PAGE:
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U.S. Swaps “push-out” pushed out

The Consolidated and Further Continuing Appropriations Act of 2015 (the “Cromnibus” Bill) was signed by President Obama yesterday, narrowly avoiding another Government shutdown. The 1,600 page final text did not include a wide range of mooted financial reforms and exemptions. However, it does amend Section 716 of Dodd-Frank, variously known as the “push-out” or “Lincoln” rule. Section 716 required FDIC-insured banks to remove commodity (excluding gold), equity and non-cleared CDS derivatives to a non-federally insured legally separate subsidiary. The amendment confines the rule’s application to asset-backed securities that are not eligible for hedging exemptions.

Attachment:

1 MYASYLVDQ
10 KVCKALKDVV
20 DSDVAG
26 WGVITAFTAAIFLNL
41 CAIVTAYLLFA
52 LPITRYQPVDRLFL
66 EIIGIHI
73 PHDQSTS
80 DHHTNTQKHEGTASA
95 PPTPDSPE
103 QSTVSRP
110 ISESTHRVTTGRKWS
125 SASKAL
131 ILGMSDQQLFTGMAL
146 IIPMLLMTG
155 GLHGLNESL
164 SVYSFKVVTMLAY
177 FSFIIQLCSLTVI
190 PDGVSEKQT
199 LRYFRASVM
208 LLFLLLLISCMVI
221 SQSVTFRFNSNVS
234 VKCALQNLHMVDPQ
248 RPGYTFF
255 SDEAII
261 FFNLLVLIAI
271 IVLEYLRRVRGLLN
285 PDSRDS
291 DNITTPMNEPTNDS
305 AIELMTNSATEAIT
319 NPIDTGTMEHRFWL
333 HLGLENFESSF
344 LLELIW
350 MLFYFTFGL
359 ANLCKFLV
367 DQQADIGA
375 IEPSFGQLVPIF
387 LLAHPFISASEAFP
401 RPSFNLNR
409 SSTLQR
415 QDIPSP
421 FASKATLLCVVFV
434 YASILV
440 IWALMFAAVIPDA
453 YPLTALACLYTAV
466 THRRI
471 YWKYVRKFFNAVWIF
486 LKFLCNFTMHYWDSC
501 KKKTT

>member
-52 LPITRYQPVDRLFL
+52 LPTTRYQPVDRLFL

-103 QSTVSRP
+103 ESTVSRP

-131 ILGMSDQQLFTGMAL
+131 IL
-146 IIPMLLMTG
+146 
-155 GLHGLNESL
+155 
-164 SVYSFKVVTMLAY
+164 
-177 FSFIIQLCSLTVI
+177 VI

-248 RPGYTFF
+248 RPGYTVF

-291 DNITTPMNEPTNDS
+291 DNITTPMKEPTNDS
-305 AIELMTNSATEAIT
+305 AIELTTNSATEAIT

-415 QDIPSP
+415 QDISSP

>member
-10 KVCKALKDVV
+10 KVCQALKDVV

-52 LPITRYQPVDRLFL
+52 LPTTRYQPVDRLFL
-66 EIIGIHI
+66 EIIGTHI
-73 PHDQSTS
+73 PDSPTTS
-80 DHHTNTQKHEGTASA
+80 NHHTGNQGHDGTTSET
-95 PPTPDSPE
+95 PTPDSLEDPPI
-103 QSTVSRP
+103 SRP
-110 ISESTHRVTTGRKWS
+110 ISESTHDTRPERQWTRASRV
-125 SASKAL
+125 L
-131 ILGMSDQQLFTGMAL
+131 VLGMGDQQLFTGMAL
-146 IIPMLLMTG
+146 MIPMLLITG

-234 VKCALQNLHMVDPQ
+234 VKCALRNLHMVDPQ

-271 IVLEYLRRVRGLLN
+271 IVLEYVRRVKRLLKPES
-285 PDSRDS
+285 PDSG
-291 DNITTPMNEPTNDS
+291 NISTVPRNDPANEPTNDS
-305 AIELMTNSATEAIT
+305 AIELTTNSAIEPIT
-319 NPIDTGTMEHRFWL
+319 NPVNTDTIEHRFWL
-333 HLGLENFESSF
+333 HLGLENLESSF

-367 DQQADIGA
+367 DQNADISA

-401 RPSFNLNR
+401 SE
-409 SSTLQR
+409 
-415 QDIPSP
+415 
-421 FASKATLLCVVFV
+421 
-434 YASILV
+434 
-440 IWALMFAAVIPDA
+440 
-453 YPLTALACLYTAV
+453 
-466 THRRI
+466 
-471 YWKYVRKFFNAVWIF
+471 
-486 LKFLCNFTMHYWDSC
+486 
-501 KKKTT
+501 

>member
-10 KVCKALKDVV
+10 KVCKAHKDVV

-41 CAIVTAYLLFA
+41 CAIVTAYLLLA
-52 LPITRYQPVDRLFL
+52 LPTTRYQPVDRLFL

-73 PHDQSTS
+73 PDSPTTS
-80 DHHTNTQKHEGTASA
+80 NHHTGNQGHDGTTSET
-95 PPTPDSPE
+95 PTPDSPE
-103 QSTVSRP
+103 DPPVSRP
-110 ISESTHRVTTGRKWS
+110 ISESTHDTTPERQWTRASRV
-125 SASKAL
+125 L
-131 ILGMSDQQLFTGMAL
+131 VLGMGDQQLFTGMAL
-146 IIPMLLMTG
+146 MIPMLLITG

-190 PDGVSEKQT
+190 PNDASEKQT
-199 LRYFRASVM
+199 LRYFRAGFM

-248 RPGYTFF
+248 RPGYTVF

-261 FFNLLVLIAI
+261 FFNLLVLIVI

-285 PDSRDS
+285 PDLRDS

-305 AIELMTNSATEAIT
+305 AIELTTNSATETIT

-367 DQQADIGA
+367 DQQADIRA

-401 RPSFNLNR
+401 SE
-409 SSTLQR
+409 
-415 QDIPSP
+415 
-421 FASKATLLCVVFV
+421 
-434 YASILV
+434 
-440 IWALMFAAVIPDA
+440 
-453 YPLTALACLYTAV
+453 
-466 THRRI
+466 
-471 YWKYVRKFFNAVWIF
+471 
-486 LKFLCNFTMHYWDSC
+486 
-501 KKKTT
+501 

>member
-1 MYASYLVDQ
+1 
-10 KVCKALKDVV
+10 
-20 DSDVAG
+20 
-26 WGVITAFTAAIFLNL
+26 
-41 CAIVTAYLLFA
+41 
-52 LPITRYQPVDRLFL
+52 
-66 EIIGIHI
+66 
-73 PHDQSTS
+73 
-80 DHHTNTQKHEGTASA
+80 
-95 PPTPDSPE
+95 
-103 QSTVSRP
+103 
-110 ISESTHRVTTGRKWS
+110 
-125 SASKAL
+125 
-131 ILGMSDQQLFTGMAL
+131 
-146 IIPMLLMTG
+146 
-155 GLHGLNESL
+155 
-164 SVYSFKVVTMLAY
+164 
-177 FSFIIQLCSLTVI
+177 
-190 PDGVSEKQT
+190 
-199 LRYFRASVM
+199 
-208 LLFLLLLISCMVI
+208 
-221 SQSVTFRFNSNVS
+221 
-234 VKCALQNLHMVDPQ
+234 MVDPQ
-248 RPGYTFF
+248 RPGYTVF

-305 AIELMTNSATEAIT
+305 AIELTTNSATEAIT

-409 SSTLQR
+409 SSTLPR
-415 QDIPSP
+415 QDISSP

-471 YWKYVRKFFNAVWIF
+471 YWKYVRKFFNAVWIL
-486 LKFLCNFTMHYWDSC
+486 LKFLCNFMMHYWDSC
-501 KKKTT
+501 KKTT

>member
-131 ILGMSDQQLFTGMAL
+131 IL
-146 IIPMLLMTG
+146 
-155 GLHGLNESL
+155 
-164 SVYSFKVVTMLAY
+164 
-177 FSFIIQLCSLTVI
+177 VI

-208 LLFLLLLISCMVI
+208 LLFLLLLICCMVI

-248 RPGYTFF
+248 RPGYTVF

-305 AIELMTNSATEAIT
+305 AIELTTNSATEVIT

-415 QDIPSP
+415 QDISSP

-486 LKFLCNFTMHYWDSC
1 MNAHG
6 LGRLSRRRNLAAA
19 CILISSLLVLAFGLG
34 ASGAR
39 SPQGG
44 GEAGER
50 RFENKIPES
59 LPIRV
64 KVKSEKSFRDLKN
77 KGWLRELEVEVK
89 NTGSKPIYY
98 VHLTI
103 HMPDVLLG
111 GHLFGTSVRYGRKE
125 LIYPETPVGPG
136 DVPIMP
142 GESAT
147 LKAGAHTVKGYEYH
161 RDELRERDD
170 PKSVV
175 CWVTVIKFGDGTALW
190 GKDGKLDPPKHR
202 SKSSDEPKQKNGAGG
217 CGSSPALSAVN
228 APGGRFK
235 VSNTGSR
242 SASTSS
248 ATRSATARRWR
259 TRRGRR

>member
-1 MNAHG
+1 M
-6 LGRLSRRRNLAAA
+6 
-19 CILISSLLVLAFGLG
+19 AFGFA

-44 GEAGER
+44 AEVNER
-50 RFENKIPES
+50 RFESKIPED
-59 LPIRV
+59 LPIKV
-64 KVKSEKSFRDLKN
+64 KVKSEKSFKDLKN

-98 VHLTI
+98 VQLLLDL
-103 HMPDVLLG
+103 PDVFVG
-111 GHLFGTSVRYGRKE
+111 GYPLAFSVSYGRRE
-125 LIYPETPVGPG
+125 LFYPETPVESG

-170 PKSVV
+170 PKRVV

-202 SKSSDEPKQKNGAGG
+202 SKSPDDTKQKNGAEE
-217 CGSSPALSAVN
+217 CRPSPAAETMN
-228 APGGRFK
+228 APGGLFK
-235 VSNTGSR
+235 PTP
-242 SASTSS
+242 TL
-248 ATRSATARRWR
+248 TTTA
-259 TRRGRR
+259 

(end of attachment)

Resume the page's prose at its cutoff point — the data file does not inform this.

There has been widespread comment that the amendment is yet another example of financial sector omnipotence, displaying its ability to rewrite or dispense with inconvenient regulation. This view is, at best, misplaced. The Lincoln Rule was itself a last-minute addition to Dodd-Frank, the price for Senator Blanche Lincoln’s vote, in her mistaken belief that the provision’s popularity may allow her to retain her job. In its original wider form, the Rule was of such limited application as to have negligible systemic impact- commodity derivatives represent a small fraction of the overall market. Even against the background of potential fallout arising from the ongoing oil-price plunge, the exclusion of commodity and equity derivatives from FDIC cover was certainly anomalous and arguably pointless.

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